Future Forward Branding: How to Choose a Brand Name that Accommodates Growth
Brand names hold power.
As the first impression and lasting, non-visible representation of your company, the name you choose for your brand has the capacity to make or break, well, everything. A well-chosen name can help you stand out and accelerate growth; while a poorly chosen one can limit – if not inhibit – your company’s potential. So let’s discuss strategic points to consider that will ensure a strong and lasting brand name.
Look Toward the Future
What do you see in your future? Think big. Do you envision expanding product lines or services? Or growth through M&A? Whatever your biggest visions are, plan for them. Acknowledging your long-term goals before taking a stroll down the naming path will help you understand which names may or may not lead you to a pigeonhole that makes pivoting, adapting to market trends, and growth difficult.
Changing your name, your branding, and everything that accompanies the outgrowth of a company name is all-consuming. Not only does it require time and money, it also requires stakeholder buy-in to ensure success, which is a whole other topic.
Brands that Evolved their Services, and Names
- Minnesota Mining and Manufacturing, also known as 3M, was founded in Minnesota in 1902 as a mining company. However, the company quickly shifted its focus to manufacturing products such as sandpaper and masking tape. In 2002, the company changed its name to 3M to reflect its broader focus on innovation and technology.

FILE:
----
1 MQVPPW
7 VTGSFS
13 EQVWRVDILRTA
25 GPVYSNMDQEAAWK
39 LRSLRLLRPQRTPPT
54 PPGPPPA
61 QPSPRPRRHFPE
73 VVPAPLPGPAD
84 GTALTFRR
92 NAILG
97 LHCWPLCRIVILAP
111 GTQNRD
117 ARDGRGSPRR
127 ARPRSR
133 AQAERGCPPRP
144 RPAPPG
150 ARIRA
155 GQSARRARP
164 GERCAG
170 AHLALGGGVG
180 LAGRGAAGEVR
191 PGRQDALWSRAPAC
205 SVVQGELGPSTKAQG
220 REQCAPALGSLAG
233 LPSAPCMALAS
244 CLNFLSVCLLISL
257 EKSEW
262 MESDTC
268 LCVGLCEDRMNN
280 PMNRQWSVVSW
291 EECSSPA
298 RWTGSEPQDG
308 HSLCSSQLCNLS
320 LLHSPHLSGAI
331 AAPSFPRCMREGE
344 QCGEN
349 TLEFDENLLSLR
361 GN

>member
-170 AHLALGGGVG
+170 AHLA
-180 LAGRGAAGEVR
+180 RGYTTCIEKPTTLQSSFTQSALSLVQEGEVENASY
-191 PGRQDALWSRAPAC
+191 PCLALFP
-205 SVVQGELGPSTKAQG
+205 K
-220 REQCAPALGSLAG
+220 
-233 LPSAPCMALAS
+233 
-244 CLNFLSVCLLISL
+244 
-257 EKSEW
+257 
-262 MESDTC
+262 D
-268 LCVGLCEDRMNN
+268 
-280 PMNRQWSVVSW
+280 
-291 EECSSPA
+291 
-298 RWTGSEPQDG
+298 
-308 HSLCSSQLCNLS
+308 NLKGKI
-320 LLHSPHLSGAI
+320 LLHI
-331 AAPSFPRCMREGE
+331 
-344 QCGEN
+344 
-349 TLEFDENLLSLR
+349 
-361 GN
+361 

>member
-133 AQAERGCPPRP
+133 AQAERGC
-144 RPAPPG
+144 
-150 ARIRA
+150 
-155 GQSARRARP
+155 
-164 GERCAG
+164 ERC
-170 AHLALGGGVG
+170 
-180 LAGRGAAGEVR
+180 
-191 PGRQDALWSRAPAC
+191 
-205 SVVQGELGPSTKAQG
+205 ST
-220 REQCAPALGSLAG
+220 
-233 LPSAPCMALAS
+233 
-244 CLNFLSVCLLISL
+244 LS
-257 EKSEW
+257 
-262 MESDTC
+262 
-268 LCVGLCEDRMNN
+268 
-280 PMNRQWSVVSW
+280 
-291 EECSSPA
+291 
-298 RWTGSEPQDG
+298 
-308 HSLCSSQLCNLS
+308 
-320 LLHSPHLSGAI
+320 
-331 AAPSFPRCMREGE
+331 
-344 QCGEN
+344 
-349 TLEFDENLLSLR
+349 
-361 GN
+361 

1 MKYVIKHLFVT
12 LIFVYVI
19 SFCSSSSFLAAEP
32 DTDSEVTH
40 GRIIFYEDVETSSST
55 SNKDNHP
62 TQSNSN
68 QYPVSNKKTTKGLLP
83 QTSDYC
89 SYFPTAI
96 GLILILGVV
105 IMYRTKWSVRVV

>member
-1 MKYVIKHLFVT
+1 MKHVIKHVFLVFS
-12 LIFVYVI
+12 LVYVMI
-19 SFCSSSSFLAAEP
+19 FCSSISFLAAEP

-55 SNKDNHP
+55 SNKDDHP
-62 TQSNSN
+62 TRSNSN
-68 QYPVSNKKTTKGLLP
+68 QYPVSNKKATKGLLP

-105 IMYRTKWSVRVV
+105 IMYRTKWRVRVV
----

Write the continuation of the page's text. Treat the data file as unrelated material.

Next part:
- American Telephone and Telegraph, established in 1885, obviously evolved over time. As the company expanded to offer a wide range of telecommunications services, it began to use the initials AT&T instead of the full name. In 1994, the company officially changed its name to AT&T Corporation.
- Dunkin’, née Dunkin’ Donuts, rebranded as Dunkin’ in 2019 to reflect its broader focus on beverages and snacks. While we still love those crullers, their Impossible turkey sausage biscuit is well worth the effort of a name change, in our opinion.
Look Past Your Current Footprint
While hyper-local or regional names may spur audience loyalty, they can limit your potential to expand into new geographic regions. You get the deal. If you’re “Southeastern INSERT SERVICE,” you don’t really have consumer access to the Northwest, do you? Nobody up there knows what grits are. You don’t belong. If your goal is to only and always serve your specific region, then by all means, choose a brand name that states so. But if you do plan to expand one day, consider an alternative – or be ready to brand and message very well.
A couple examples of brands that outgrew their roots:
- Southern Bell was founded in 1899 as a regional telephone company, primarily serving customers in the Southern United States. As the company merged with other regional telephone companies and expanded its services, it modified its name and became BellSouth.
- Southern Pacific Railroad was founded in 1865 and played a significant role in the development of the American West. However, as the company expanded beyond the Southern and Western regions of the United States, it dropped the “Southern” from its name and became simply the Pacific Railroad.